The issue of war preparation has been carefully avoided by the Western media. The sequence and interrelationship between these war games is not mentioned.
While the war exercises are casually acknowledged in separate wire service reports, the Western media fails to address the broader implications of these military exercises.
The SCO and CSTO war games must also be examined in relation to the structure of military alliances. Both China and Russia are allies of Iran, involved in extensive military cooperation agreements.
China and Russia are major actors in Central Asian oil. They have significant strategic and economic interests in the Central Asian region and in the Caspian sea basin. They also have economic cooperation agreements with Iran’s State oil company.
US Sponsored Military Build-Up
The Cold War although officially over has not quite reached its climax.
The US military agenda is not limited to gaining control over Iran’s oil and gas reserves, (using the “campaign against international terrorism” as a pretext). Reminiscent of the Cold war era, the objective of US military intervention also consists in weakening and ultimately displacing China and Russia from playing a significant role in Central Asia.
Most Western press reports have failed to acknowledge the seriousness of the US-NATO- Israeli military build-up. Underlying what is normally understood as a Middle East war, the conflict could evolve towards a clash between former competing super powers of the Cold War era.
Directed against Iran and Syria, the US sponsored military operation, if it were to be launched, could result in a broader conflict marked by the indirect involvement of Russia and China and their central Asian allies. In fact that indirect involvement is already established through Iran’s observer status to the SCO, various bilateral military cooperation agreements as well as the sale of Chinese and Russian weapons systems to Iran.
The US is involved in covert operations throughout Central Asia with a view to essentially displacing Russia. The tensions in Armenia, Azerbaijan and Georgia are the direct result of US geopolitical encroachments within what used to be within Moscow’s traditional sphere of influence. Georgia and Azerbaijan have become de facto US protectorates.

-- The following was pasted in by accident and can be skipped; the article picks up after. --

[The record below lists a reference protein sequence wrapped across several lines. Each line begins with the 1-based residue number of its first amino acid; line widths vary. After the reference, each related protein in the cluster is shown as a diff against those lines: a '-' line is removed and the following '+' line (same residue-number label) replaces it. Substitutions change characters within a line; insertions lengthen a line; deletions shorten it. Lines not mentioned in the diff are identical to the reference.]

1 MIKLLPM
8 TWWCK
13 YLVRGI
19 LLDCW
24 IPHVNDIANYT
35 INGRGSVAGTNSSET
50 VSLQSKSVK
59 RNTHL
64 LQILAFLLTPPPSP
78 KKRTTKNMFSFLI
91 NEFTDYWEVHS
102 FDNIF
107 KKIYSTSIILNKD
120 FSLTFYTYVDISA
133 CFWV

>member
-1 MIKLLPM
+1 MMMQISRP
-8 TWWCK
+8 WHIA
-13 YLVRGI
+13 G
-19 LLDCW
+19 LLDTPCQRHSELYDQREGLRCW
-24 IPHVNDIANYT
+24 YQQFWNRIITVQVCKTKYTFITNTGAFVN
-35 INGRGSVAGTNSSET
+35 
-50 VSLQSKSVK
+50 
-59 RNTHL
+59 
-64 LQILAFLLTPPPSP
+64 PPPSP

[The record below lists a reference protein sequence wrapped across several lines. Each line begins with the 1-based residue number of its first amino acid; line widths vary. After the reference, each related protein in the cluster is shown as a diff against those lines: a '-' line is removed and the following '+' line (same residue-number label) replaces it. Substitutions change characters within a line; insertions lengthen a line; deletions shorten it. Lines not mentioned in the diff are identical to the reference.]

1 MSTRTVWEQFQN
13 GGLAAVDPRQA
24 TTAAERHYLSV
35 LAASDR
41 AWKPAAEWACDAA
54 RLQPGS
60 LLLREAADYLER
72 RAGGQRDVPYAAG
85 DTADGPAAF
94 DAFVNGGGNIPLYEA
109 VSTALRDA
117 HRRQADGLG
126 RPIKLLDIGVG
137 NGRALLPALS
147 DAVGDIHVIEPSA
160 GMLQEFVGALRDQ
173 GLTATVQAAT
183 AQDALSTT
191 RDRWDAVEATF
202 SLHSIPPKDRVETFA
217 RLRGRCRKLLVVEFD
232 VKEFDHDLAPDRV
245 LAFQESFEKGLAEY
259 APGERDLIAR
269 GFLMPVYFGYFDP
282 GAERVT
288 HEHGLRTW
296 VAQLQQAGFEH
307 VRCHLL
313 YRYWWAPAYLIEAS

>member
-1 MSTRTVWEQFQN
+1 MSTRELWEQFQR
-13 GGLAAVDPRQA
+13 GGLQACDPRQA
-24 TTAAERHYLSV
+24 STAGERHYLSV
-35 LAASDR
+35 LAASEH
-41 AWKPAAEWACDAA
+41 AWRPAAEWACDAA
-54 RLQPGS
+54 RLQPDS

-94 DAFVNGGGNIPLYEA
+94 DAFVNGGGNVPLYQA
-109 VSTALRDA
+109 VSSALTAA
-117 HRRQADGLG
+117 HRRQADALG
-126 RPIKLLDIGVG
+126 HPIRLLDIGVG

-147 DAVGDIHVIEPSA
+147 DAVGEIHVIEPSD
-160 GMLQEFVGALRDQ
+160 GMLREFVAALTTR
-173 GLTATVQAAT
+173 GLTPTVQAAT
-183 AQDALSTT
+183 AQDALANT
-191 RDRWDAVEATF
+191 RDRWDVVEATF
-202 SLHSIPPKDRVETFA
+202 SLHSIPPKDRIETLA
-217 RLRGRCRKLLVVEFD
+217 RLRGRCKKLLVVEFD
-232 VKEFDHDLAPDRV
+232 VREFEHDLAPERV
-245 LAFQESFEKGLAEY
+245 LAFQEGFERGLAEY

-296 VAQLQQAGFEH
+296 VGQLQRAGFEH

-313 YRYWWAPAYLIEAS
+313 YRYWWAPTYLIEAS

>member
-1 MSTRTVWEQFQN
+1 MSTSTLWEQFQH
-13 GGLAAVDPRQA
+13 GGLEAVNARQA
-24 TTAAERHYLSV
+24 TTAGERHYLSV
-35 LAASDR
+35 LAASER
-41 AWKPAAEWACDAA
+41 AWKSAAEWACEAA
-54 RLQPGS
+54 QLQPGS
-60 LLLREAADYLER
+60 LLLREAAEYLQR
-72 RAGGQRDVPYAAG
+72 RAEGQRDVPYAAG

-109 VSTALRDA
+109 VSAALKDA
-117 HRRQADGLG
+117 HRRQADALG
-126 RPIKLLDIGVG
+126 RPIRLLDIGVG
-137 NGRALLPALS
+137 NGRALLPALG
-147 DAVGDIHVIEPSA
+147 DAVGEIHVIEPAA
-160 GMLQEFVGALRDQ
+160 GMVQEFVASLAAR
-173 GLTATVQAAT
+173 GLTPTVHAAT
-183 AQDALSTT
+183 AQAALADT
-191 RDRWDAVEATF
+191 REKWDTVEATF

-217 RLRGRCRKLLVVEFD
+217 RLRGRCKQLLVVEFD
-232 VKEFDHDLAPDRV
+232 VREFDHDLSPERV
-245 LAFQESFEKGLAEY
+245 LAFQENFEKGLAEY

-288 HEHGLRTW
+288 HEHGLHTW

In the recent showdown between Russia and Georgia, Georgian President Mikhail Saakashvili “pledged to continue Georgia’s efforts to join NATO as well as secure the speedy withdrawal of Russian forces from Georgian territory.
Moscow responded by putting Russian forces inside Georgia on high alert, following the accusation by Tbilisi that Russian military officers inside Georgia were involved in spying. The withdrawal of Russian troops from Georgia opens the way for the stationing of NATO forces, which are already present in neighbouring Azerbaijan.
Meanwhile, in relation to the issue of NATO enlargement, Moscow warned the Atlantic Alliance in early October that it would take “appropriate measures” if Poland were to deploy “elements of the missile defense systems of the United States or NATO on its territory”, (Interfax News Agency, 4 Oct 2006)
“We continue to treat these plans critically. Our opinion is that [these plans] along with the possible deployment of NATO’s European missile defense system can produce a negative effect on strategic stability, security in the region and relations between the states,” Kamynin said. “A new situation like this one will objectively require us to take appropriate measures because we cannot rely in such matters solely on statements that the missile defense systems of the U.S. and NATO in Europe ’are not aimed’ against Russia,” the official added.”(Ibid)
Known and documented, China is also supporting Iran in the development of its air defense system. Moreover, according to a report in the Daily Telegraph (5 October 2006), Washington has acknowledged that China has been involved in
“secretly fired powerful laser weapons designed to disable American spy satellites by “blinding” their sensitive surveillance devices, it was reported yesterday.
The hitherto unreported attacks have been kept secret by the Bush administration for fear that it would damage attempts to co-opt China in diplomatic offensives against North Korea and Iran.
Sources told the military affairs publication Defense News that there had been a fierce internal battle within Washington over whether to make the attacks public. In the end, the Pentagon’s annual assessment of the growing Chinese military build-up barely mentioned the threat. (Daily Telegraph, 5 October 2006 read full article